Finally some sense! Close to the end of her show in the Oude Zaal at the Melkweg last night Laura Marling explained that she would do two more songs and that would be it. She said that being a regular gig-goer in London she resented the fact that every single gig involved having to call the band back on stage at the end to play their two best songs – the formulaic “encore”. So, she said, without presuming that we had enjoyed the gig, if we were planning on asking for an encore then “this is my last song, and if you weren’t, then there are two more to go”. I wish more bands would be honest like this – I’m not saying there isn’t space for crowds to demand one more song after an exceptional gig, but I’m tired of bands building the encore into their set list.
According to the lady herself it was Laura Marling’s first headline show in Amsterdam. She’s released two albums the first of which, Alas I Cannot Swim, I like very much. We just downloaded the new one before the weekend, so the songs were less familiar. For me they didn’t stand up as well as the songs from the first album, but that’s probably just a familiarity thing.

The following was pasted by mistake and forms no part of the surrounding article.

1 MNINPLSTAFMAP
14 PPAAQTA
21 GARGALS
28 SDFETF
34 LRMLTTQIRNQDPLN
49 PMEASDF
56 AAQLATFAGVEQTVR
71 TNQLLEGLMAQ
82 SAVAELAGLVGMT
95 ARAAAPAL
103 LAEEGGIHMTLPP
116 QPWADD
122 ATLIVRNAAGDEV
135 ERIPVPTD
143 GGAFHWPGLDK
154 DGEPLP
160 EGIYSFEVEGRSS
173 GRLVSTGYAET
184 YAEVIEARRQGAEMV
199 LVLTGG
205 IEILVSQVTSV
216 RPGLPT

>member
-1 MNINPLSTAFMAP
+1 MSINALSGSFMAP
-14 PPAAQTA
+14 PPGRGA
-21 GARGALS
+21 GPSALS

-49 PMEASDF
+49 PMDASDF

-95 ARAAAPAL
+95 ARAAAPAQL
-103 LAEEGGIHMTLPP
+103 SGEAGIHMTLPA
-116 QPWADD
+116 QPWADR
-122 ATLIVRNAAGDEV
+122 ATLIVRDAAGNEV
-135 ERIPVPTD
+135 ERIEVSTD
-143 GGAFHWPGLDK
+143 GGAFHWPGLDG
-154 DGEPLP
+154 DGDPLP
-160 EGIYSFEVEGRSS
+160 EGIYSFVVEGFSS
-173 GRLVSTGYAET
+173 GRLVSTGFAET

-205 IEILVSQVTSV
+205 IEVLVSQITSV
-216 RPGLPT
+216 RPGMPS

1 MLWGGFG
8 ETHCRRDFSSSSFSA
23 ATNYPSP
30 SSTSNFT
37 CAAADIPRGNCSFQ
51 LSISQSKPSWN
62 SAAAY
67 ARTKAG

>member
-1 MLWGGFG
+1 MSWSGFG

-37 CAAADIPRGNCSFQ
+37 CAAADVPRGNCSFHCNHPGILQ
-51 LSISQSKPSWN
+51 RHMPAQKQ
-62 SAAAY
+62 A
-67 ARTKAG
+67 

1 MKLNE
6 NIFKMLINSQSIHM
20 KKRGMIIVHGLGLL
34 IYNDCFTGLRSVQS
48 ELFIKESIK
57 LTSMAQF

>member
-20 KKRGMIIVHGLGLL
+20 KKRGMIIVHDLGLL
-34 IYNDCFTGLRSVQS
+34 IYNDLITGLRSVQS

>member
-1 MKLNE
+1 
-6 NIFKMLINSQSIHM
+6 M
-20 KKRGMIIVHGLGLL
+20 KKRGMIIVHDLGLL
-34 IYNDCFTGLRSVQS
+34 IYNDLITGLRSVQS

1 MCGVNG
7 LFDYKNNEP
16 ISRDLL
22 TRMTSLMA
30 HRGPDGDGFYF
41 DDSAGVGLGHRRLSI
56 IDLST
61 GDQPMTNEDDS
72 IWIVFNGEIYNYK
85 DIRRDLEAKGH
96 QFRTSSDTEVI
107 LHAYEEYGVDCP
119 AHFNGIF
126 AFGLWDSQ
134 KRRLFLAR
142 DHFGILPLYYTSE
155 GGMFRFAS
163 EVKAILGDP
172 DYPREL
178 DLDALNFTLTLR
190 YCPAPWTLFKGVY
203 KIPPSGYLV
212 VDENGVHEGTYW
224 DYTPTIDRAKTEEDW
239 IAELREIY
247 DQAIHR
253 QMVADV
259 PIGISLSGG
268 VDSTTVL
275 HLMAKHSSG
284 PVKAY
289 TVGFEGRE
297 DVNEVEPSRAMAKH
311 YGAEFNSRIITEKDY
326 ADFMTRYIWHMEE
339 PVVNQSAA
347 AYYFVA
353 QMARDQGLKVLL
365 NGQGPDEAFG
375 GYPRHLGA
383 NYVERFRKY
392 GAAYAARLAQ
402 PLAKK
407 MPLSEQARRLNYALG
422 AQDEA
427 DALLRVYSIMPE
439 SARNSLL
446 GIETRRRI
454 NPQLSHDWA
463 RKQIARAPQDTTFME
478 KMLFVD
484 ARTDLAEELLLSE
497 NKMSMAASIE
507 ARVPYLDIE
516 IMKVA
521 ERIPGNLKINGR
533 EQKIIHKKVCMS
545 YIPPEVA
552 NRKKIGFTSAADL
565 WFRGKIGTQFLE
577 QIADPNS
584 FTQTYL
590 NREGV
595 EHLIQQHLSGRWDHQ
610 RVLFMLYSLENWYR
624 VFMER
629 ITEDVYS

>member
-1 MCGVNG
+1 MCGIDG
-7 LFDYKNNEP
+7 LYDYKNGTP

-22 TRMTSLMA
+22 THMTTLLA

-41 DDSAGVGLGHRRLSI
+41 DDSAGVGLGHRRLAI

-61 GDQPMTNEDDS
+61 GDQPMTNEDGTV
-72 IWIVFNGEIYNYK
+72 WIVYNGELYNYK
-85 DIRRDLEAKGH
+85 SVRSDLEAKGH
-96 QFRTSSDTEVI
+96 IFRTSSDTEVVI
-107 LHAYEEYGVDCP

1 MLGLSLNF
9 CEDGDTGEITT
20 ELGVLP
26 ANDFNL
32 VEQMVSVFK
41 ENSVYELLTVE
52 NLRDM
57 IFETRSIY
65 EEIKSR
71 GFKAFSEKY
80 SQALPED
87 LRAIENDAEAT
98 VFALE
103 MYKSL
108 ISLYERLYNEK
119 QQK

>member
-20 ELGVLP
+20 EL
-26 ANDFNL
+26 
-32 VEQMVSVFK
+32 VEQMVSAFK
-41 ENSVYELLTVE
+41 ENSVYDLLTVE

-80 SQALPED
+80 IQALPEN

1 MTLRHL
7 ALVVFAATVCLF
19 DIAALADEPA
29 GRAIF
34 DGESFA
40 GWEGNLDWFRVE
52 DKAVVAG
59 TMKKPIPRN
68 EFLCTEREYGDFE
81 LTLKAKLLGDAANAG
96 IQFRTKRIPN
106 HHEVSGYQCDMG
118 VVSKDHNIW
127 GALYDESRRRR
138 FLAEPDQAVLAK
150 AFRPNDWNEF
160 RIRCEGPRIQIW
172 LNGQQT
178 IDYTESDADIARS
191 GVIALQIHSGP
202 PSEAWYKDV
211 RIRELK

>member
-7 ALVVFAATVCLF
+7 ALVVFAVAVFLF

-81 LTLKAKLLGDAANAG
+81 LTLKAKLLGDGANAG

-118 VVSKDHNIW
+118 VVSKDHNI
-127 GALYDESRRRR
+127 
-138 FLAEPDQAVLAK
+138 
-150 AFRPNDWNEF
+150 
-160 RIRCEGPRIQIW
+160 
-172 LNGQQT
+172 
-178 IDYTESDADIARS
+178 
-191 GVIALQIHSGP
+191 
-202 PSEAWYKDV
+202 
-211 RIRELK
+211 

Her band (lovely subtle arrangements and great vocal harmonies) disappeared for twenty minutes in the middle of the set leaving her to play four or five songs alone. She seems like quite a shy, introverted person that really has to make an effort to connect with the crowd. It helps that she’s a fine guitarist and singer and you can’t help but admire her talent for crafting songs that are catchy, clever and touching. Four stars from me.
Her support act, Nick Dawson Kelly, seemed like a nice chap. A good guitarist with stories to tell. It’s just a shame that he sings every song with a warbling voice that sounds like a cross between David Gray and Vic Reeves’ pub singer impersonation. Conor Oberst has proved that sounding a bit like a goat at times need not be a barrier to success, but at least he can tone it down to sing sweetly when necessary. I’d like to have heard Nick Dawson Kelly sing with his “normal” voice.